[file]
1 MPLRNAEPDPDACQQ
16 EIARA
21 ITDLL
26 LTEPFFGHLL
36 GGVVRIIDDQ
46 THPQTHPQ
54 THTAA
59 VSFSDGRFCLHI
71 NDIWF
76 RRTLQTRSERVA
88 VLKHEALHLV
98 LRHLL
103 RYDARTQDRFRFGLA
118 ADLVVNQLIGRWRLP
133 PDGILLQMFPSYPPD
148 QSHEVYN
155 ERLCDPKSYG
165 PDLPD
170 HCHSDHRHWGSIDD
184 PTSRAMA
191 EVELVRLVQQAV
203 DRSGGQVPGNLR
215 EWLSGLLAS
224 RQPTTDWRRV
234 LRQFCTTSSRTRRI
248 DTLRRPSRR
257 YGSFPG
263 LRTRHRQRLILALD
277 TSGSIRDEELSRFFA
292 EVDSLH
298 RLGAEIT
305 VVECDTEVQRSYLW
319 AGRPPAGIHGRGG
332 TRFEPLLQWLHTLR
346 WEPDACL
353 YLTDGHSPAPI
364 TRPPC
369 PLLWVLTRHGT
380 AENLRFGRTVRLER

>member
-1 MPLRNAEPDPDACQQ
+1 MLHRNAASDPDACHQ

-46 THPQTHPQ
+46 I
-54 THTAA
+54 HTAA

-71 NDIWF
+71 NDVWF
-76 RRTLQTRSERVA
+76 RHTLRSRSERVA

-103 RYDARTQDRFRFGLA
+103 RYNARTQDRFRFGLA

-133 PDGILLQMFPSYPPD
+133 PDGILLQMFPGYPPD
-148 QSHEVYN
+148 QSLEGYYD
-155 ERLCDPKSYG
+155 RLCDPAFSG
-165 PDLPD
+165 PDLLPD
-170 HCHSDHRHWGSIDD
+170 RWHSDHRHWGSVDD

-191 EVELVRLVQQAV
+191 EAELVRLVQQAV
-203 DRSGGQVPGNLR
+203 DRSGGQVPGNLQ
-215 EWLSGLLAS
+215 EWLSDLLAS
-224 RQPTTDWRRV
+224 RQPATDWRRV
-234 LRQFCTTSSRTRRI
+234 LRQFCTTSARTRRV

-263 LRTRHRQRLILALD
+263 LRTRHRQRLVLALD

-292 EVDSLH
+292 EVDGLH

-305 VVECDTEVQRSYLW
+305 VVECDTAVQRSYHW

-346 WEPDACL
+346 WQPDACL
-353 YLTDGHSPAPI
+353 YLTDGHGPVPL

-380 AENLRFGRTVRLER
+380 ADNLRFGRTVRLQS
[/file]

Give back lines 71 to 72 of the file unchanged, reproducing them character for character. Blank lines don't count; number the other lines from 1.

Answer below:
-234 LRQFCTTSSRTRRI
+234 LRQFCTTSARTRRV